3. 3. Quick J, Ashton P, Calus S, Chatt C, Gossain S, Hawker J, et al. Rapid draft sequencing and real-time nanopore sequencing in a hospital outbreak of Salmonella. Genome Biology. 2015;16:114. pmid:26025440
  4. 4. Quick J, Loman NJ, Duraffour S, Simpson JT, Severi E, Cowley L, et al. Real-time, portable genome sequencing for Ebola surveillance. Nature. 2016;530(7589):228–232. pmid:26840485
  5. 5. Norris AL, Workman RE, Fan Y, Eshleman JR, Timp W. Nanopore sequencing detects structural variants in cancer. Cancer Biology & Therapy. 2016;17(3):246–253.
  6. 6. Loose M, Malla S, Stout M. Real-time selective sequencing using nanopore technology. Nature Methods. 2016;13(9):751–754. pmid:27454285
  7. 7. Simpson JT, Workman RE, Zuzarte PC, David M, Dursi LJ, Timp W. Detecting DNA cytosine methylation using nanopore sequencing. Nature Methods. 2017;14(4):407–410. pmid:28218898
  8. 8. David M, Dursi LJ, Yao D, Boutros PC, Simpson JT. Nanocall: an open source basecaller for Oxford Nanopore sequencing data. Bioinformatics. 2017;33(1):49–55. pmid:27614348
  9. 9. Graves A, Mohamed A, Hinton G. Speech recognition with deep recurrent neural networks. In: 2013 IEEE International Conference on Acoustics, Speech and Signal Processing (ICASSP); 2013. p. 6645–6649.
  10. 10. Sutskever I, Vinyals O, Le QV. Sequence to sequence learning with neural networks. In: Advances in Neural Information Processing Systems (NIPS); 2014. p. 3104–3112.
  11. 11. Mikolov T, Karafiát M, Burget L, Černocký J, Khudanpur S. Recurrent neural network based language model. In: INTERSPEECH; 2010. p. 1045–1048.
  12. 12. Tibbetts C, Bowling J, Golden J. Neural networks for automated basecalling of gel-based DNA sequencing ladders. In: Adams MD, Fields C, Venter JC, editors. Automated DNA sequencing and analysis. Academic Press; 1994. p. 219–230.
  13. 13. Mohammed OG, Assaleh KT, Husseini GA, Majdalawieh AF, Woodward SR. Novel algorithms for accurate DNA base-calling. Journal of Biomedical Science and Engineering. 2013;6(2):165–174.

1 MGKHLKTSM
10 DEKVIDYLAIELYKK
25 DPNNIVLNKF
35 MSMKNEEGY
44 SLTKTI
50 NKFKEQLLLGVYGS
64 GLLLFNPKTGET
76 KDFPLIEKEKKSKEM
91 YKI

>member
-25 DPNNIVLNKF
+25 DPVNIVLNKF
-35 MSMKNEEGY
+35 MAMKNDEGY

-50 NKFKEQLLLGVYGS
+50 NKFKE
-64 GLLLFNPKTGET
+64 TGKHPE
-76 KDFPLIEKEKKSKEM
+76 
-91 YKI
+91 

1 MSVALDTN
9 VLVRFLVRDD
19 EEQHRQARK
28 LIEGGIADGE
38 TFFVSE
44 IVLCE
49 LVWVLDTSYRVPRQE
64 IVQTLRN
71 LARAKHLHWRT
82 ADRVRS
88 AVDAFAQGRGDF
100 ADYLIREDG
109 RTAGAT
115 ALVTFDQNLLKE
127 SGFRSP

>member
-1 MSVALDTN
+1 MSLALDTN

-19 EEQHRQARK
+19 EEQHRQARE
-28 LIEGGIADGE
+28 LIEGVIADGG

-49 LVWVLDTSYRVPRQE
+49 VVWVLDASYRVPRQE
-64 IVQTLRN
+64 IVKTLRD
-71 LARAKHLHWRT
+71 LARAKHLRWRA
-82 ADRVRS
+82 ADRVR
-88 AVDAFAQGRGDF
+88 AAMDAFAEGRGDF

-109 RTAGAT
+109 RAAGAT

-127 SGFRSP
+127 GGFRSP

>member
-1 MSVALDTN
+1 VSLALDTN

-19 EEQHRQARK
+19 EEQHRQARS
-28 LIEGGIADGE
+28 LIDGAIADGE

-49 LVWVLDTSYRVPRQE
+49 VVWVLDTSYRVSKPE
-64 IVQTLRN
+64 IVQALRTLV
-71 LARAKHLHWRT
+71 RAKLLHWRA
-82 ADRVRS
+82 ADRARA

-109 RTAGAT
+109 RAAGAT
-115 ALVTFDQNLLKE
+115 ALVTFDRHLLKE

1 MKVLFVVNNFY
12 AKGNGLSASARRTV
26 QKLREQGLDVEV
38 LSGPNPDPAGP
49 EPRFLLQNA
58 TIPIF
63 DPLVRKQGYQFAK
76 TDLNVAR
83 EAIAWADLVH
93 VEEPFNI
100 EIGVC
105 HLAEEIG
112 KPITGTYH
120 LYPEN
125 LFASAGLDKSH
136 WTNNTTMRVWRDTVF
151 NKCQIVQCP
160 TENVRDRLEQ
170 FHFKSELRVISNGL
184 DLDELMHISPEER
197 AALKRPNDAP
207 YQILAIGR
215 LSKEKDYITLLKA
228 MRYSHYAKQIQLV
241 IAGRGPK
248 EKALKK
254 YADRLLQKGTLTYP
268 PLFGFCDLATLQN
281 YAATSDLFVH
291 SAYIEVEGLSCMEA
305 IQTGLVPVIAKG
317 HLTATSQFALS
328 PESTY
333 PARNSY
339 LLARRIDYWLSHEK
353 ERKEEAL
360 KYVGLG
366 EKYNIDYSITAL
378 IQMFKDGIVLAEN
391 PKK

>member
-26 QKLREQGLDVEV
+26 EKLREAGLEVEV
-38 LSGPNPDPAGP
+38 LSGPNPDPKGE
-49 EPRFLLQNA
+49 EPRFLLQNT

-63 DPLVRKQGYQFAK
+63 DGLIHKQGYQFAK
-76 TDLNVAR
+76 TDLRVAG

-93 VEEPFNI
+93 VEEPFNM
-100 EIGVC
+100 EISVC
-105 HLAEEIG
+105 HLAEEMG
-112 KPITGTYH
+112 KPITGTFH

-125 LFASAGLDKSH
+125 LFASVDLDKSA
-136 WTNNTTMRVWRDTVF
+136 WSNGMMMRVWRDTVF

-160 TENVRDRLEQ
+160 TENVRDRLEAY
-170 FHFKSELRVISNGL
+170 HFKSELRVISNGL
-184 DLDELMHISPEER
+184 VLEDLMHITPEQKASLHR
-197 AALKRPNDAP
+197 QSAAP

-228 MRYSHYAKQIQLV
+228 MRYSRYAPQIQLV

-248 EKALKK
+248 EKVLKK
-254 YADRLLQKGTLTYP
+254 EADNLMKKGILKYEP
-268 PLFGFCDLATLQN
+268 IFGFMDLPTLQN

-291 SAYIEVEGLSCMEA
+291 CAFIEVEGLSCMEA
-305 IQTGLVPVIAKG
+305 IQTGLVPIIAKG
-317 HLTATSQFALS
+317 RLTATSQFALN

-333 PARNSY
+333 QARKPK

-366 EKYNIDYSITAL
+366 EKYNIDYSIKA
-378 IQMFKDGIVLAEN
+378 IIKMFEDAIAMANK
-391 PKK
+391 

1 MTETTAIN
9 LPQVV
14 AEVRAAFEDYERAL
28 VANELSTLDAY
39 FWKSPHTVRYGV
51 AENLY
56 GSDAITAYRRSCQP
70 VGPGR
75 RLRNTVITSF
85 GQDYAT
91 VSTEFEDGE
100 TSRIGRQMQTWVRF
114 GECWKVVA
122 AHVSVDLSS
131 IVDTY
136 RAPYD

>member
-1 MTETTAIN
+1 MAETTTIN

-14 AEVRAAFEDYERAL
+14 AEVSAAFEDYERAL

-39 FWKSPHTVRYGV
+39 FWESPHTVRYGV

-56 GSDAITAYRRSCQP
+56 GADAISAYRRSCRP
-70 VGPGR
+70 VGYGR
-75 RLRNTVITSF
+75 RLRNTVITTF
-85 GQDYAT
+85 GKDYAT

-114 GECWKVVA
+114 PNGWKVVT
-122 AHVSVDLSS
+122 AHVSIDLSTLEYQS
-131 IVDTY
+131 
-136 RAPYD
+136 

14. 14. Jain M, Fiddes IT, Miga KH, Olsen HE, Paten B, Akeson M. Improved data analysis for the MinION nanopore sequencer. Nature Methods. 2015;12(4):351–356. pmid:25686389
  15. 15. Sovic I, Sikic M, Wilm A, Fenlon SN, Chen S, Nagarajan N. Fast and sensitive mapping of nanopore sequencing reads with GraphMap. Nature Communications. 2016;7:11307. pmid:27079541
  16. 16. Goodwin S, Gurtowski J, Ethe-Sayers S, Deshpande P, Schatz M, McCombie WR. Oxford Nanopore sequencing and de novo assembly of a eukaryotic genome. Genome Research. 2015;25(11):1750–1756.
  17. 17. Loman NJ, Quick J, Simpson JT. A complete bacterial genome assembled de novo using only nanopore sequencing data. Nature Methods. 2015;12(8):733–735. pmid:26076426
  18. 18. Szalay T, Golovchenko JA. De novo sequencing and variant calling with nanopores using PoreSeq. Nature Biotechnology. 2015;33(10):1087–1091. pmid:26352647
  19. 19. Goodfellow I, Bengio Y, Courville A. Deep Learning. The MIT Press; 2016.
  20. 20. Lee Giles C, Kuhn GM, Williams RJ. Dynamic recurrent neural networks: Theory and applications. IEEE Transactions on Neural Networks. 1994;5(2):153–156.
  21. 21. Graves A. Supervised Sequence Labelling with Recurrent Neural Networks. Heidelberg, Germany: Springer-Verlag; 2012.
  22. 22. Schuster M, Paliwal KK. Bidirectional recurrent neural networks. IEEE Transactions on Signal Processing. 1997;45(11):2673–2681.
  23. 23. Hochreiter S. The vanishing gradient problem during learning recurrent neural nets and problem solutions. International Journal of Uncertainty, Fuzziness and Knowledge-Based Systems. 1998;6(02):107–116.
  24. 24. Chung J, Gulcehre C, Cho K, Bengio Y. Empirical evaluation of gated recurrent neural networks on sequence modeling. arXiv; 2014. arXiv:1412.3555.
  25. 25. Sutskever I, Martens J, Dahl G, Hinton G. On the importance of initialization and momentum in deep learning. In: Proceedings of the 30th International Conference on Machine Learning (ICML-13); 2013. p. 1139–1147.
  26. 26. Liu DC, Nocedal J. On the limited memory BFGS method for large scale optimization. Mathematical Programming. 1989;45(1–3):503–528.
  27. 27. Bergstra J, Breuleux O, Bastien F, Lamblin P, Pascanu R, Desjardins G, et al. Theano: a CPU and GPU Math Expression Compiler. In: Proceedings of the Python for Scientific Computing Conference (SciPy); 2010. p. 3–10.
  28. 28. Li H. Aligning sequence reads, clone sequences and assembly contigs with BWA-MEM. arXiv; 2013. arXiv:1303.3997.
  29. 29. Hinton G, Vinyals O, Dean J. Distilling the knowledge in a neural network. arXiv; 2015. arXiv:1503.02531.